“It turned out to ... satisfy unique needs, and it's called hedonistic indulgence,” Smit said. “And it was the only chocolate doing this. And when we saw this out of the 200-plus pages in the research, we thought, ‘We have the fourth type of chocolate.’ ”
As a term, hedonistic indulgence sounds like a decadent, carefree and gleefully selfish choice — a perfect description for fine chocolate enjoyed by an individual.
Ruby chocolate is a confection with a sensuous dusty rosebud hue and an eggshell shimmer. It smells like milk chocolate might, with a hint of intoxicating sweetness hitting the nose. In the mouth, it melts a bit quicker than most chocolates, with a cascade of flavor like a mix between a berry candy and fine milk chocolate. While dark chocolate is more bitter, Smit said ruby puts on full display the tension between that jolt and the fruitiness, freshness, acidity and deliciousness that creates a unique sensory experience.
“It turned out to ... satisfy unique needs, and it's called hedonistic indulgence. And it was the only chocolate doing this. And when we saw this, ... we thought, ‘We have the fourth type of chocolate.’ ”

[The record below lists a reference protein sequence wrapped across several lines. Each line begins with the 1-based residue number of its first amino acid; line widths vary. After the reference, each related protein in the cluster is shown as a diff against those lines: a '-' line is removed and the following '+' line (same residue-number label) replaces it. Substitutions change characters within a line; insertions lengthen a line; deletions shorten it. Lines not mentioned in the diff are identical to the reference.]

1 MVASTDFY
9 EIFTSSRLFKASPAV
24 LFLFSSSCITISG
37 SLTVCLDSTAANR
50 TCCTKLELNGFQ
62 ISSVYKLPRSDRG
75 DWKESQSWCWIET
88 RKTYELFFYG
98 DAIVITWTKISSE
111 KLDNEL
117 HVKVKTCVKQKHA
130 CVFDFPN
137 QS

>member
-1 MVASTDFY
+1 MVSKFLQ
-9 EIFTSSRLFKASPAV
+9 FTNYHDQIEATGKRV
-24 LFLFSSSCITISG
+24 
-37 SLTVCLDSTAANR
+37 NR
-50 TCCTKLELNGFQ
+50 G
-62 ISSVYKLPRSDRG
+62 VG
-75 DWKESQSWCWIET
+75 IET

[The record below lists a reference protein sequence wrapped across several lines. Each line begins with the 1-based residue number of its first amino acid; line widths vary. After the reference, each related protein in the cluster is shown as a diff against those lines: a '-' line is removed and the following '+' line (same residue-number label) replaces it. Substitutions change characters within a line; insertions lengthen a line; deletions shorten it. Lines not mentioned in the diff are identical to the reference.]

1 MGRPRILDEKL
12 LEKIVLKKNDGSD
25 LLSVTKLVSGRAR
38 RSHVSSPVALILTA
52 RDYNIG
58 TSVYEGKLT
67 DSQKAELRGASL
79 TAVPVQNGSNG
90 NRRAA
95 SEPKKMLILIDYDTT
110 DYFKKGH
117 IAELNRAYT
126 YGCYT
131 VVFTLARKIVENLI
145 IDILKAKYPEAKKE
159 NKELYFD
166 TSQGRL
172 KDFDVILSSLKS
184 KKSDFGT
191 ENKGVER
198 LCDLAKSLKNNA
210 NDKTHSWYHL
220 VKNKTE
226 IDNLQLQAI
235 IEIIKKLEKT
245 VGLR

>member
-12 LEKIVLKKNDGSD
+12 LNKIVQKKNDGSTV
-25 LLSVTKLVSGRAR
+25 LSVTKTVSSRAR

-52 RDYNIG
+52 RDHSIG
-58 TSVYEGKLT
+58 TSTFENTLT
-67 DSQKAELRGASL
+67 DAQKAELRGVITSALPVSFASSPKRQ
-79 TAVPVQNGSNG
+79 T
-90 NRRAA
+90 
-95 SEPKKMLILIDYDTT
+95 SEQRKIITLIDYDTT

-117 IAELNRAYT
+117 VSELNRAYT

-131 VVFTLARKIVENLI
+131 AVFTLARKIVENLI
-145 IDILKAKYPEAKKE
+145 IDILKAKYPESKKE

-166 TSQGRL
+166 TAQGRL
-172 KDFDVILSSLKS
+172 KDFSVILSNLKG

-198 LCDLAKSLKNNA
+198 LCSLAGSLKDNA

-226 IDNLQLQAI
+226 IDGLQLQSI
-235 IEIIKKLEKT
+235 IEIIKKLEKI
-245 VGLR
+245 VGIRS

Global vice president of marketing, Barry Callebaut
As part of the launch, Smit went to 11 millennial designers and asked them to express hedonistic indulgence for their generation. Millennials, he said, are “hungry for intense sensorial delights” — and often have more spending money because they tend not to own big things, opting for sharing services like Uber and Airbnb instead. So it is no surprise that millennials in Asia, where ruby chocolate launched in 2017, readily paid the equivalent of $3 to buy a piece of the rose-colored chocolate.
Ruby chocolate was first unveiled in Shanghai in September 2017. Smit said the launch location was chosen because China is a place where the world’s trends are now born — and where luxury brands launch.
The first place consumers en masse were able to buy ruby chocolate was Japan.
“Japan is the gateway to the rest of the world, if you think of the approval of next generation of flavors and textures,” Smit said. “And then it travels to the states, and then it travels to Europe. And normally there’s a lapse of one-and-a half years to get to the states, and one-and-a half years more to Europe. It was very important to unlock it in Japan, because if the Japanese consumer would prove it, then we can expect it will travel the world.”
And ruby has traveled the world successfully. Nearly 30 brands are using Barry Callebaut’s chocolate to make the pink confection — and more are on the way.
Coming to America
While ruby chocolate has been popular globally, it’s been a subject of heady anticipation in the United States.